Developing Scientific Identity Through a First-Year-Writing Course
for STEM Undergraduates

with June Oh, PhD Candidate in English, MSU

Beginning in the fall of 2019, the History, Philosophy, and Sociology of STEM group at Lyman Briggs College began a pilot program to unify the learning goals and outcomes of the first year writing courses, LB 133, with the goal of creating a supportive experience for all incoming students. During the first year of the project, Dr. Brandt developed and taught three sections of an experimental course that includes various activities including a weekly colloquium for all incoming students as one large group, and projects intended to cultivate both writing skills and scientific identity.

While the project at large still aims to investigate the overall impact of this course on student learning, we propose to dedicate this second year to continue exploring Science Ed Op-Ed writing assignment. Science Ed Op-Ed was designed to help STEM undergraduates develop their scientific identity through a writing assignment in an authentic genre. This assignment asks students to argue for the need of science education while using their own experience as evidence. It aims to 1) validate first year undergraduates’ own experiences with science as valuable history in order to 2) encourage them to find their scientific voice. Finally, it seeks to 3) help students become better writers who understand the concept of science as culturally situated.

The students are evaluated on the Science Ed Op-Ed twice during the semester. They develop a first draft as their first writing assignment for the course, thus offering both them and the professor a piece of diagnostic writing they can use to start a conversation about writing standards and goals for the course. At the end of the semester, the students revise the Op-ed and include a cover letter that asks them to articulate how what they have learned about both science and writing over the semester informs their revision. The present study seeks to evaluate success of the course in meeting its aims by comparing key features of the first and final versions of the op-ed, including traits of skilled argumentative writing, science literacy level, and the ways in which science education is justified.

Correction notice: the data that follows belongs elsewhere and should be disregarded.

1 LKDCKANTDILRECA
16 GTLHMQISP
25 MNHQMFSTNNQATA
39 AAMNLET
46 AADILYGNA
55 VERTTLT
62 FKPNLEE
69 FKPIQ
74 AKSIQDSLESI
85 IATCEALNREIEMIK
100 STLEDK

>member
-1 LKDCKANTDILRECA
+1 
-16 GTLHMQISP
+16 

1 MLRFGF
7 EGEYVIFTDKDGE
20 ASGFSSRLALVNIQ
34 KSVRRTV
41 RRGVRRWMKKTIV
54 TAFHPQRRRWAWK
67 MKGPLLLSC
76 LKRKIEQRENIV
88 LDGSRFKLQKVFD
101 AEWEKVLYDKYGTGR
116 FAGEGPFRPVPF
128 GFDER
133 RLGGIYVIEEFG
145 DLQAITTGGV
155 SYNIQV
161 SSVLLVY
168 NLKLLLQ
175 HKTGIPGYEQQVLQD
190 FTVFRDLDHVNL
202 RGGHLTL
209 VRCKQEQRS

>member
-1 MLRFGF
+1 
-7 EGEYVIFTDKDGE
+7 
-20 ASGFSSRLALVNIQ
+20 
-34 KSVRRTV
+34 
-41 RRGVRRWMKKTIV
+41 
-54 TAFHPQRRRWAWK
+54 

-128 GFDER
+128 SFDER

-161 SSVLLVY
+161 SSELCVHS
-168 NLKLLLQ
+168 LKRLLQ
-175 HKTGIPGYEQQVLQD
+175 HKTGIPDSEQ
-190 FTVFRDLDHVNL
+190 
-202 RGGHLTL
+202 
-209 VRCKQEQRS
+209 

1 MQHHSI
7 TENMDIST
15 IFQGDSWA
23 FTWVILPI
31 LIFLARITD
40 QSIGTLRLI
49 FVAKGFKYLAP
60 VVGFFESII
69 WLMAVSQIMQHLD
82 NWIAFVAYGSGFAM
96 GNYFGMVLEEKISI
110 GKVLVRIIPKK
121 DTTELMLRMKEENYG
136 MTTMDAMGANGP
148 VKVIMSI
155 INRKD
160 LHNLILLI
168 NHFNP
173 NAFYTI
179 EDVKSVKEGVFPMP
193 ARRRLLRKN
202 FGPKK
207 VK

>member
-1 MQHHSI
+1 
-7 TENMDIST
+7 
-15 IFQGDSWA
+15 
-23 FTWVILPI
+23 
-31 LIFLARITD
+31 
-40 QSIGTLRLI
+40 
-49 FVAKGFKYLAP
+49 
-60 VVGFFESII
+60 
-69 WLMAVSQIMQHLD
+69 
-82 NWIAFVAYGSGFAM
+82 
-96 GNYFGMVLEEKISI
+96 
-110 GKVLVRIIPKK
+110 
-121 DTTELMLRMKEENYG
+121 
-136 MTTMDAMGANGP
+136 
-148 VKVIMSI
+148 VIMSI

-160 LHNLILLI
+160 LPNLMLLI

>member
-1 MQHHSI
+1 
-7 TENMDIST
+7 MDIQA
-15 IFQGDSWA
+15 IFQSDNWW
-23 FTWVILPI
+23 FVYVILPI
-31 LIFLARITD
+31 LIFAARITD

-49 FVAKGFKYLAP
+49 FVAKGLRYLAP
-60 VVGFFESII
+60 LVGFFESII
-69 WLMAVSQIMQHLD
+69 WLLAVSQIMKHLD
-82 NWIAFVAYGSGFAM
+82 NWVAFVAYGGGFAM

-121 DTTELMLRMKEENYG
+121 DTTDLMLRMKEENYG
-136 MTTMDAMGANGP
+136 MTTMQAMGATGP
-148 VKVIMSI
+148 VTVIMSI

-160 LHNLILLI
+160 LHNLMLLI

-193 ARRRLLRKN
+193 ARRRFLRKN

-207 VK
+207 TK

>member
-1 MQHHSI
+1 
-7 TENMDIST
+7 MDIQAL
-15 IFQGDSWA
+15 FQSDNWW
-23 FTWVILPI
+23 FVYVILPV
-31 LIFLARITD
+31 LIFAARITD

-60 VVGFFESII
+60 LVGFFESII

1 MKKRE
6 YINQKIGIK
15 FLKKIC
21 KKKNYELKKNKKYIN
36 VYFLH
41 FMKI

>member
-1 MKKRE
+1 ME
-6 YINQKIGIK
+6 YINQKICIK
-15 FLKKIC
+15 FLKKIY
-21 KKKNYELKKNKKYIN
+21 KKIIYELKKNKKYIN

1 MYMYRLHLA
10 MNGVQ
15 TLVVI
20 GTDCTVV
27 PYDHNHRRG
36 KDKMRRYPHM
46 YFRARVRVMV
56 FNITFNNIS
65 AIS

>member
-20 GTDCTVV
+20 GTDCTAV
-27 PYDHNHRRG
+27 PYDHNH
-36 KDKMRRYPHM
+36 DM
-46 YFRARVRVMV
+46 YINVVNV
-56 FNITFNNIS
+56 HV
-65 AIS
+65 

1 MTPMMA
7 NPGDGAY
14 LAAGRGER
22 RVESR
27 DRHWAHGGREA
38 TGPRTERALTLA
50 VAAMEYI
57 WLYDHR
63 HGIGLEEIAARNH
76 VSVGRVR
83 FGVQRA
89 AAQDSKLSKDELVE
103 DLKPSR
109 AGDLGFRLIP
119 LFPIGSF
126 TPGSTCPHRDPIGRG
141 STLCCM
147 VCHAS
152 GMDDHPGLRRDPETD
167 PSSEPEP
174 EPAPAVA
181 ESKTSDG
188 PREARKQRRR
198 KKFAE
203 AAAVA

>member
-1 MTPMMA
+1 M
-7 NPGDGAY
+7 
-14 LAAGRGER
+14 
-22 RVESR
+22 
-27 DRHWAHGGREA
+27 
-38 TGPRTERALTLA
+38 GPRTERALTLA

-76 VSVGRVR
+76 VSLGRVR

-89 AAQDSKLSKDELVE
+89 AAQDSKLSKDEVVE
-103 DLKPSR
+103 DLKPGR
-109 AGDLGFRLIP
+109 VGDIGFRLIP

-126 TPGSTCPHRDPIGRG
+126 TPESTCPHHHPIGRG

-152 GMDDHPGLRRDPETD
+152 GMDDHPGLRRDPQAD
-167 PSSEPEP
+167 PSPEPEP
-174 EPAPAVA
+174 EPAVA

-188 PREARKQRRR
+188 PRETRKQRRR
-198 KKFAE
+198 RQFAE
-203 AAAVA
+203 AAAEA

Cybertherapies and the Future of Care

Through several projects, I explore how digital technologies extend therapeutic care beyond the clinic, focusing primarily on military-sponsored projects. What values and ideas about self and healing are embedded in their design? How do designers imagine they will be used and how does this compare to how both clinicians and patients use them? Projects have investigated the making of a virtual reality exposure therapy called Bravemind for the treatment of war trauma; the history and current develop of online conversation agents (or “chatbots”) as psychological counseling for military mental health issues; another looks at comic-book creation as therapy for veterans; while a third very new project investigates therapists’ experiences with tele-therapy technology. The civilian world owes much of its technology to the military. Therefore, I see the future of therapy being designed in these projects.

Drawing on disability media studies literature, I also co-authored a chapter investigating multiple applications of virtual reality technology for people with disabilities, with help from former LBC students Mitchell Reddan and Morgan Kiryakoza.

This research has been supported by the Andrew V. and Florence W. White Dissertation Scholarship through the University of California Humanities Research Institute.

As part of this work, I joined San Diego Veterans Administration Heathcare System as a Research Health Science Specialist.

Zapatista Corn: A Case Study in Biocultural Innovation

Supported by the UC Center for Global California Studies, I also worked with Schools for Chiapas, an NGO based in San Diego and Mexico to study the citizen science efforts of the indigenous organization, the Zapatistas, in resistance to transgenic maize. My article on this work, which shows how the group developed biocultural innovation practices to protect their autonomy from the perceived neoliberal threat presented by agricultural biotechnology, recently came out in Social Studies of Science.

Biomedicalization and the public sphere:
Newspaper coverage of health and medicine, 1960s-2000s

Building links between science studies, health communication, and journalism studies, I co-authored a content analysis with Daniel C. Hallin and Charles Briggs on the politicization of health news in the United States. We examined historical trends in the reporting of health and medicine in The New York Times and Chicago Tribune from the 1960s to the 2000s. We found that the reporting of controversy increased, and portrayals of biomedicine shifted from lopsidedly positive to more mixed. We use these data in pinpointing how media play a constitutive role in the process of “biomedicalization,” through which biomedicine has both extended its reach into and become entangled with other spheres of society and of knowledge production. This research was published in Social Science & Medicine.